COOKFOX Walks the Walk, and They Walk It WELL

Last week, for the second installation of the three-part WELL(ness) at Work series, Urban Green toured the stunning COOKFOX office—a firm renowned for their environmentally responsive designs. COOKFOX is a prime example of practicing what you preach: the convergence of human health, sustainability and smart design are exemplified in their workspace, earning the firm WELL Gold and LEED Platinum certifications.

WELL Certification

WELL Certification is a dynamic performance-based standard intended to improve human health and overall wellness within the built environment. WELL buildings aim to increase employee productivity, engagement and retention. While all seven WELL concepts—Air, Water, Nourishment, Light, Fitness, Comfort and Mind—are seen throughout the space, the design highlights two main components: Nourishment and Mind.

Biophilic Design

Inspired by the idea of biophilic design—that inhabitants have an innate connection to the natural world and that their health and happiness improves when surrounded by nature—it was important to the architecture firm to incorporate biophilic elements throughout their workspace. Upon entering COOKFOX’s office, these natural elements are immediately apparent. The tour—guided by COOKFOX’s Director of Communications, Jared Gilbert, and Zach Craun, who administered the WELL Certification—began in the office foyer, where a sequence of large terrariums led us through the entrance hallway and into the central office space.

The most stunning feature of the space are the two terraces that bookend the office. Yes, you heard correctly: there are two terraces. The first one houses wildflowers, an apiary, an edible garden and a compost bin that is used to create mulch for their gardens. Gilbert explained that there are committees that tend to the gardens and keep the bees, a tradition that has become a part of the firm’s office culture. Strawberries are being grown atop the apiary, while corn, herbs and leafy greens sprout on the far side of the terrace. Employees are encouraged to enjoy the vegetables that they cultivate, which of course hits the mark for WELL’s Nourishment category. The second terrace provides breathtaking views of the city and plenty of seating, so staff can enjoy lunch or host meetings outside—which, of course, ties into the Mind concept.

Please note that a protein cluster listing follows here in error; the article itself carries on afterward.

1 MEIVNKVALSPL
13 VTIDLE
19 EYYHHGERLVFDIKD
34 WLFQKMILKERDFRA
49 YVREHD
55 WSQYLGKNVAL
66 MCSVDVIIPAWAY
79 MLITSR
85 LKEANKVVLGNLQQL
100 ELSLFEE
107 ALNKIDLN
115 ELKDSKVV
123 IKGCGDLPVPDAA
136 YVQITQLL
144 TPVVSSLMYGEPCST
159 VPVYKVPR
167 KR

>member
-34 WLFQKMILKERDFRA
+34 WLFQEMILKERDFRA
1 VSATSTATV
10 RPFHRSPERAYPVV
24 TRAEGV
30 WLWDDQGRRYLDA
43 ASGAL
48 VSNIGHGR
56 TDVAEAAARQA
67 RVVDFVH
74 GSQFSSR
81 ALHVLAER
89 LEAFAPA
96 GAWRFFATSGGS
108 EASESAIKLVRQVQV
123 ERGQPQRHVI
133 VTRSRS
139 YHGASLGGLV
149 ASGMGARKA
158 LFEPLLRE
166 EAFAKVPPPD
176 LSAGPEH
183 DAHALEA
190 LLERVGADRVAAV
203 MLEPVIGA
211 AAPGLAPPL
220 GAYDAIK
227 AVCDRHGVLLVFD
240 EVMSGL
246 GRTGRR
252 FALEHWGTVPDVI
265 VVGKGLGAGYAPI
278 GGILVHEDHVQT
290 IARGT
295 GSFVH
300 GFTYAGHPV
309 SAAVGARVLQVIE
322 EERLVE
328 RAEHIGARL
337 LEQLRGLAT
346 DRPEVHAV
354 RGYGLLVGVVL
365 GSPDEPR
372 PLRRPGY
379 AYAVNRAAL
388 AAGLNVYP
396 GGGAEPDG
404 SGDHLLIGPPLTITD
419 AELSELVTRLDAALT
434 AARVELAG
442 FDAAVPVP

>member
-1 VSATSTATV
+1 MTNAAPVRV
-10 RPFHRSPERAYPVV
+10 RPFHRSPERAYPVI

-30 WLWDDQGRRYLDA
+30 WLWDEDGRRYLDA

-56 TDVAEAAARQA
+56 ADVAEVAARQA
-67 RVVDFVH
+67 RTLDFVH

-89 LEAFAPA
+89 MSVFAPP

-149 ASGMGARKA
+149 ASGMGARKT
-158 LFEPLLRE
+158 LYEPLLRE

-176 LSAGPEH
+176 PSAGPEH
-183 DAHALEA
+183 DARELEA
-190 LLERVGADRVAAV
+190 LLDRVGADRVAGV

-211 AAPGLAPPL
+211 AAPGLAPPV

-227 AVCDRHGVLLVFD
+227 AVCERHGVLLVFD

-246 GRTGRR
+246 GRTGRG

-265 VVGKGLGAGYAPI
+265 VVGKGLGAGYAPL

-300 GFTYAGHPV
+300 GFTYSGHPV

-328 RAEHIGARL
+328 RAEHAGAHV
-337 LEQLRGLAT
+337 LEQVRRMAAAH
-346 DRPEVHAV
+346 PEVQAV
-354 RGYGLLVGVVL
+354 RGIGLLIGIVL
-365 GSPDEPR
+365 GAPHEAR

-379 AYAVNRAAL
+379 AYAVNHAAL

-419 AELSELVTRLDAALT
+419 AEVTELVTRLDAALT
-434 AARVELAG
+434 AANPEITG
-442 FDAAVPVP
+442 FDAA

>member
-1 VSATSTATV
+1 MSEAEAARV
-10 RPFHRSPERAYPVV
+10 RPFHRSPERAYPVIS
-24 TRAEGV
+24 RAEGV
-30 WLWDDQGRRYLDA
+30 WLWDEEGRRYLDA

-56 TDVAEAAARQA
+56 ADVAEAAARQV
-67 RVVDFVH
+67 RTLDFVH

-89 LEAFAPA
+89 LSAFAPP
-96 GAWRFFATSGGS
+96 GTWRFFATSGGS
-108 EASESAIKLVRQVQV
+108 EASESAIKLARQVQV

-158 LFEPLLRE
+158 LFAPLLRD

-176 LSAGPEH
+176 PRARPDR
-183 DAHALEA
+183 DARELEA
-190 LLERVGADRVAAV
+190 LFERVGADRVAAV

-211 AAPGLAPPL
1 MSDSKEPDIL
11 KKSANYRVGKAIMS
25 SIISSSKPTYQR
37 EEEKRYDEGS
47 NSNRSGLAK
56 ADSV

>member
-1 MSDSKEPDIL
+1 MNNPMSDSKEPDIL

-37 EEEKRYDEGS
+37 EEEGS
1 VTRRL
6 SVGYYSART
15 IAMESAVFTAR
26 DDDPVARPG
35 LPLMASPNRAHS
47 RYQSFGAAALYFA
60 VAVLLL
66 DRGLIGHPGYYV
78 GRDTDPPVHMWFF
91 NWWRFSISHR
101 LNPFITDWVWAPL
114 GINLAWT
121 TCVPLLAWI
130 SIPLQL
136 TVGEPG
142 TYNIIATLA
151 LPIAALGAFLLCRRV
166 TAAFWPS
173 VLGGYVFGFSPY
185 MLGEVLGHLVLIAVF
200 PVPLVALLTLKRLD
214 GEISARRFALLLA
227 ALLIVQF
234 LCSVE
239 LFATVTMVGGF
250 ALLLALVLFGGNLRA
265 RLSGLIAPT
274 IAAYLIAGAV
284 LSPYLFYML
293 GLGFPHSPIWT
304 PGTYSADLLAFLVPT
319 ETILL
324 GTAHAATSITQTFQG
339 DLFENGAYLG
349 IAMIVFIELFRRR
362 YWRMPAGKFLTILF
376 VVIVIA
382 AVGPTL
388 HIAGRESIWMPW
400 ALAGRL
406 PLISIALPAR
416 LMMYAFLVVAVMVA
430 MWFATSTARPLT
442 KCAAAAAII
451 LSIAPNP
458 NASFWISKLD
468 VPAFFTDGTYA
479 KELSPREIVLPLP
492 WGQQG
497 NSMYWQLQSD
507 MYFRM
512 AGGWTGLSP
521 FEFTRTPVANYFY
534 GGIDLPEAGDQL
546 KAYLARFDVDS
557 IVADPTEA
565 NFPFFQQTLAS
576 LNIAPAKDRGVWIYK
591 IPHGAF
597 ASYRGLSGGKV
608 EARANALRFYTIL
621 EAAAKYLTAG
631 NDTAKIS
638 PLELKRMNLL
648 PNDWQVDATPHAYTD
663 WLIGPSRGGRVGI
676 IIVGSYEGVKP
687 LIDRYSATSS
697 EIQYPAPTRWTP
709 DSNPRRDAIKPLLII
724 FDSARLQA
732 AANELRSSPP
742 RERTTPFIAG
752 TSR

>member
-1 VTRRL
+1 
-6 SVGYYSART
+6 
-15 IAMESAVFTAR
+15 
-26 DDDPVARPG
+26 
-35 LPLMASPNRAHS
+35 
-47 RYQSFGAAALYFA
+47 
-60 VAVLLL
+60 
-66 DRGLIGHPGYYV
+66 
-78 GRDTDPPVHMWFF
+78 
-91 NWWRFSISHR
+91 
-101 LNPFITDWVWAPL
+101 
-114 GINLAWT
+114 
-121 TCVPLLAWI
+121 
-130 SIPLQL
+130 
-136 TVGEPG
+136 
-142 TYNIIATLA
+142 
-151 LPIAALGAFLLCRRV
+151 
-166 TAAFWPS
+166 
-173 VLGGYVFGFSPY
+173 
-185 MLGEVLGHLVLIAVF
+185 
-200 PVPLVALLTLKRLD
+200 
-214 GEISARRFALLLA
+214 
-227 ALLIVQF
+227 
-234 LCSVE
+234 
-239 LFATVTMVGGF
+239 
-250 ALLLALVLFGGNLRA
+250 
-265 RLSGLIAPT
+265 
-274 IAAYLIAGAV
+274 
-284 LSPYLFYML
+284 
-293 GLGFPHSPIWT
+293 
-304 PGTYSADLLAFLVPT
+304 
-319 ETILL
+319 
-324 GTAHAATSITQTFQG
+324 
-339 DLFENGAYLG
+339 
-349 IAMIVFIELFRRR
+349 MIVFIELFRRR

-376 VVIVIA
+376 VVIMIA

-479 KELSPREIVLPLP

COOKFOX’s skillful incorporation of biophilic design is seen even in the pattern of the carpet, which was designed to mimic a forest floor. Gilbert jokingly mentioned that their first choice was to install an actual forest floor, but it didn’t seem realistic. To support an office culture that celebrates nature, employees are even given a plant stipend to purchase plants to surround their “pods,” or office workspaces.

WELL Concepts at Work

To tackle the Light concept, the space maximizes abundant sunlight that streams in through the windows. If sunlight is not sufficient, daylight sensors adjust the interior lighting accordingly. The Air concept was addressed by installing sensors that monitor air quality. Pollution levels can easily be checked through a handy application that employees can download on their phones. Fitness was tackled by installing a shower to encourage alternative commuting methods, such as biking, running and walking.

The notion of including natural elements within work spaces in the heart of New York City may seem counterintuitive on several levels, yet COOKFOX executed their vision expertly. COOKFOX has long been at the forefront of sustainable design and continues to push the envelope, deftly creating a thriving, productive and healthy work environment.

Join us on Thursday, June 29 at COOKFOX for the third installation of our WELL(ness) at Work series. This final session will feature a panel discussion with architects, project managers, and contractors on the unique paths to attain WELL Certification.

About the author

Lindsay Cherry
Cherry is a Policy Intern at Urban Green.